“I walked around to another side and found an entrance. I went inside and found a series of industrial washing machines, all cannibalized, with parts strewn hither and yon. There were also a couple of steamer tables in similar states of disrepair. I looked around, opened doors, and searched, but there was no sign of anything resembling my idea of a “laundromat.” I went back to the entrance and tried upstairs. There was a central hall with counters at the end and the side, both of which looked like dry-cleaning counters. Behind the one at the end was a locked door (which, later, a man came and knocked on several times, with no success), and behind the one at the side, more industrial washing machines, this time with clothes inside.
“Another man came along and talked to a woman behind the side counter. She went back and retrieved a sportscoat that had apparently just been dry-cleaned. He tried it on and she made comments, despite the fact that it looked as though it had just been flattened by a truck. At this point, I left, knowing there was no self-service here for me.
“I got out my Yellow Pages and looked for another laundromat. There were two listed, one way out of the way, and one that looked Metro-close, so I decided to give it a try.
“It was listed at being at #27, and when I got off the Metro, I was, of course, at #1, which meant that #27 could be miles away. I saw a bus and figured, “well, I’ll just ride it until I see #27, then get off and walk back.” Sure enough, the bus turned at the next corner and I had to hike back to the main street. Fortunately, when I got there, I was at #19, so I knew I didn’t have far to go. #27 turned up right away, but it turned out to be a dry-cleaner – a pretty nice one, actually. I was about to give up when I took a look at the staircase and saw the phrase “стирка самоодсужибанием” (2014 note: Or, at least that’s what it looks like in my handwriting), which I knew from my phrase book had something to do with washing clothes. I went up and, saints be praised, it was a laundromat; a bit odd, perhaps, but there were washing machines and dryers and, oddest of all, those big pants-pressers that cleaners used to use. (In watching other customers, I soon saw that the pressers were intended to be used for big towels and tablecloths and things you want to be really flat and sharp-looking – well, “pressed,” in a word …)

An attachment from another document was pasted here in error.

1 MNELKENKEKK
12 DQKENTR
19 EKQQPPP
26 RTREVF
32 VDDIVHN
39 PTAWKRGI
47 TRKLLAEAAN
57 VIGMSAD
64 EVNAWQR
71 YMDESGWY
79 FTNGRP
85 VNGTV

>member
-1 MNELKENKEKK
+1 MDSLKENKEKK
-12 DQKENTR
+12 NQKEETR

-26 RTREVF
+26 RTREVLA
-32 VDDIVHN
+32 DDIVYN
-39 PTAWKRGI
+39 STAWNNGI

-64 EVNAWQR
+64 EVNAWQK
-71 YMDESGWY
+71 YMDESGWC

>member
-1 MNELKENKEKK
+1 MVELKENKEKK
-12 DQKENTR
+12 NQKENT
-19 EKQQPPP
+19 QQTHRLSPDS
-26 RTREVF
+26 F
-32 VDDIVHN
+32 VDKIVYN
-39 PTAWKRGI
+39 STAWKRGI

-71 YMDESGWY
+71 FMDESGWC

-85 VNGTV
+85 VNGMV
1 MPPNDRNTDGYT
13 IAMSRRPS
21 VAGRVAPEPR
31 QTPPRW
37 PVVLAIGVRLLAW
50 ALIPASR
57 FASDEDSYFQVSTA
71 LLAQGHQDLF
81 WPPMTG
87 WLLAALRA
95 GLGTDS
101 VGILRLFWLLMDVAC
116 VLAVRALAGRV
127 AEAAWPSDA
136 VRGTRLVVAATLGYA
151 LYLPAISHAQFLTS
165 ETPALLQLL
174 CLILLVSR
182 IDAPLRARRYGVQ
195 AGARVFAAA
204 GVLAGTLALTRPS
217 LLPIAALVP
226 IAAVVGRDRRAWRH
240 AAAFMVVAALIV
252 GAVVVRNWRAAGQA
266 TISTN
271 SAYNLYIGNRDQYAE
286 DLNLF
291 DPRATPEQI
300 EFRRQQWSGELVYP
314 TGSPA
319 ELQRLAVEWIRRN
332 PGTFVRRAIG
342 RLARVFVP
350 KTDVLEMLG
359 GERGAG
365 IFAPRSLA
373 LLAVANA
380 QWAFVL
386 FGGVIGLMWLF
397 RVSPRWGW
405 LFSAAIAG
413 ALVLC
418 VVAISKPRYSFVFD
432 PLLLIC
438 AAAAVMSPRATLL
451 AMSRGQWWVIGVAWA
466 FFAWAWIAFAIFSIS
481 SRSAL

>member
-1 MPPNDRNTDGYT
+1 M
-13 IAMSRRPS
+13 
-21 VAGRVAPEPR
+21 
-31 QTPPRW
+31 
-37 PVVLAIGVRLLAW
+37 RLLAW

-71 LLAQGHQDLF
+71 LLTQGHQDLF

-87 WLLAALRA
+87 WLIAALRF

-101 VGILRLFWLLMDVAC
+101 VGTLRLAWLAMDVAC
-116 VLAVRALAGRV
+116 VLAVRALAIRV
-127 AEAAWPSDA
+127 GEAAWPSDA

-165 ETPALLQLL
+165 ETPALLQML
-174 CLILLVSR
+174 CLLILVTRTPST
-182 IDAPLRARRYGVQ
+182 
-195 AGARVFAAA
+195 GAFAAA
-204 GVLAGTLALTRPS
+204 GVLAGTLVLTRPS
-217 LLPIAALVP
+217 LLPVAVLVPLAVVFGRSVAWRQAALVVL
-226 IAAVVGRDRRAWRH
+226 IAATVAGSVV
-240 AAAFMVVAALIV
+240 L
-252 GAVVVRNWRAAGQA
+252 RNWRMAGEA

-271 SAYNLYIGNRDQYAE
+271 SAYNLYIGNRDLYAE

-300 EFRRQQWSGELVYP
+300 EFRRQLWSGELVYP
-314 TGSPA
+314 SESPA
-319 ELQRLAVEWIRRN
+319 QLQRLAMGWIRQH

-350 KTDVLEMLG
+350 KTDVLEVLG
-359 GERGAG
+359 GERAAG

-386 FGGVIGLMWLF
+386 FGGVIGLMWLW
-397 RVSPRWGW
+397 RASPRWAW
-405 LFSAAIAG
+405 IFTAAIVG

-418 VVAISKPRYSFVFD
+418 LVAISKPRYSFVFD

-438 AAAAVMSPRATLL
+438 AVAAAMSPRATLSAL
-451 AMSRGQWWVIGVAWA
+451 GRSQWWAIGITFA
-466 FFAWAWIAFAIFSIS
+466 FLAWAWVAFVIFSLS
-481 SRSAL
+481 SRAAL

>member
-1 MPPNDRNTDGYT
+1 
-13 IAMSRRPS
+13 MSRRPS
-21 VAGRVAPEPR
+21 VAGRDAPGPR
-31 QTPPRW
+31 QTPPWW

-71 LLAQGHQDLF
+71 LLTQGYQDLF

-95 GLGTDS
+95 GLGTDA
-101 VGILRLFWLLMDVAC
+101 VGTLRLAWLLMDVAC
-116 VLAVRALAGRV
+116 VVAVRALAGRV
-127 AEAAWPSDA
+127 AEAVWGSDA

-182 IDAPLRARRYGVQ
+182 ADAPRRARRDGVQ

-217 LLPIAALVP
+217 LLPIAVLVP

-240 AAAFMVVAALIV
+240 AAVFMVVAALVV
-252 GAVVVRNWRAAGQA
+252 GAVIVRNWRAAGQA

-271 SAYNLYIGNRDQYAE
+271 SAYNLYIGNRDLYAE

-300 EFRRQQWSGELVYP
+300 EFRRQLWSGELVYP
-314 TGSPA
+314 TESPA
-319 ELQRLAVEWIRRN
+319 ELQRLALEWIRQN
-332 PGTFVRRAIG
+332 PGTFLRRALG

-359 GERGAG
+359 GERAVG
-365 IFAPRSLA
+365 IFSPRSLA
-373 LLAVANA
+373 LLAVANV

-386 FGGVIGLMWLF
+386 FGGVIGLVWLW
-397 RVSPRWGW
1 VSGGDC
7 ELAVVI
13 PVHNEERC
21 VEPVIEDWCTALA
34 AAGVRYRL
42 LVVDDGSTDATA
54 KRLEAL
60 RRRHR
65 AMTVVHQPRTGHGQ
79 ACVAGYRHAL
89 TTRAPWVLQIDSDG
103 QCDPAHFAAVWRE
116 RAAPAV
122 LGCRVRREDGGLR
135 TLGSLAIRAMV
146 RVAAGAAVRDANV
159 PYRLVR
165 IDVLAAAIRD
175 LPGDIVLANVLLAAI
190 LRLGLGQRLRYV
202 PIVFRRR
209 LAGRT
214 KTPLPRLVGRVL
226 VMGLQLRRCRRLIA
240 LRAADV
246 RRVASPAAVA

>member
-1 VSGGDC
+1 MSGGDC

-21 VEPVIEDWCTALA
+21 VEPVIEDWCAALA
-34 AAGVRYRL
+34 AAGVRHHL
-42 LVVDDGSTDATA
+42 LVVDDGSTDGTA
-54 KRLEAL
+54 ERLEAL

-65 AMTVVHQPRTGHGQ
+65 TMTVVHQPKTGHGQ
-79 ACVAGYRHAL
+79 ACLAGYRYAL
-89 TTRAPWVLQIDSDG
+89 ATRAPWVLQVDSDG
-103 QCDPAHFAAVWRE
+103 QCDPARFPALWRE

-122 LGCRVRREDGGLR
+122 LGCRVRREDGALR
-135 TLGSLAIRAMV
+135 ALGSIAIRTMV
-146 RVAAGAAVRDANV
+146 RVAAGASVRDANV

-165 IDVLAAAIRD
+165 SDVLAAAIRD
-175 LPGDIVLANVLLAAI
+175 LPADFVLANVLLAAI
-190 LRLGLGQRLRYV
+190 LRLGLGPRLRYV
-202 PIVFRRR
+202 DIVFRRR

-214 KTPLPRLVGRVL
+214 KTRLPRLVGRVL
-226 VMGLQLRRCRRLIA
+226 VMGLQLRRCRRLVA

“I went to a machine, tried to figure it out, and couldn’t. The woman next to me saw I was having trouble and went to get the woman in charge. Through much pointing and gesturing, they indicated that I had come too late; that it was now 2:15, and they stopped taking customers at 2:00, but that they’d be open the next day from 8:00 to 2:00. I thanked them and left, but I was still stuck with a mountain of dirty clothes.”
I went back the next day with the sneaking suspicion that they might be closed. It was Saturday, and grocery stores generally were generally closed that day, and anything else was chancy, but the laundry was indeed open.
“I was at the machine again, and the same woman (the one who worked there, not the woman washing her clothes) showed me how to do things. The machines were run by the use of a big plastic card that slips into a slot in the front. You put in your clothes, and, depending on whether you’re washing hot or cold, use a red or blue card. The rest is automatic. I paid her 2600 руб (2014: about 25 cents in those days) for two loads, and she added the soap. The cycle took about 35 minutes, then I went to a spin dryer to get out the last of the water.”
I put them into the dryer (which was more of a blower), and after about 45 minutes, I used the presser to complete the process, which was great for my towel, underwear, and shirts, but which left my pants with a series of interesting creases.
All things considered, though, I think I’d rather be there than at that bank this afternoon. It was chaotic, but it was novel.